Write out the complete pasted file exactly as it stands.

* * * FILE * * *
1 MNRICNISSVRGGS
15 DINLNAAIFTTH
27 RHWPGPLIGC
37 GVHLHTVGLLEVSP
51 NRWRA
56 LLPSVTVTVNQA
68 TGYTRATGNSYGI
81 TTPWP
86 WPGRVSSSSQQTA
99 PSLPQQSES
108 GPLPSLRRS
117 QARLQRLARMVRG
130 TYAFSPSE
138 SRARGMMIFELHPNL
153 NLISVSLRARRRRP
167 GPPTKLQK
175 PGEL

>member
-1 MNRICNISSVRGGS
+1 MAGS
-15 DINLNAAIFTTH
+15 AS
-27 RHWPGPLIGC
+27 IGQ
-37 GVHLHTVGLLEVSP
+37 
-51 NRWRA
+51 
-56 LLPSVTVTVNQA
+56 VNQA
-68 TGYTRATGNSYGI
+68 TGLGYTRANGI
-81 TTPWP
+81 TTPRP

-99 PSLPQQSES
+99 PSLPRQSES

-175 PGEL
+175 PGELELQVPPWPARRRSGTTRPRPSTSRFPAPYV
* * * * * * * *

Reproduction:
1 MNRICNISSVRGGS
15 DINLNAAIFTTH
27 RHWPGPLIGC
37 GVHLHTVGLLEVSP
51 NRWRA
56 LLPSVTVTVNQA
68 TGYTRATGNSYGI
81 TTPWP
86 WPGRVSSSSQQTA
99 PSLPQQSES
108 GPLPSLRRS
117 QARLQRLARMVRG
130 TYAFSPSE
138 SRARGMMIFELHPNL
153 NLISVSLRARRRRP
167 GPPTKLQK
175 PGEL

>member
-1 MNRICNISSVRGGS
+1 MAGS
-15 DINLNAAIFTTH
+15 AS
-27 RHWPGPLIGC
+27 IGQ
-37 GVHLHTVGLLEVSP
+37 
-51 NRWRA
+51 
-56 LLPSVTVTVNQA
+56 VNQA
-68 TGYTRATGNSYGI
+68 TGLGYTRANGI
-81 TTPWP
+81 TTPRP

-99 PSLPQQSES
+99 PSLPRQSES

-175 PGEL
+175 PGELELQVPPWPARRRSGTTRPRPSTSRFPAPYV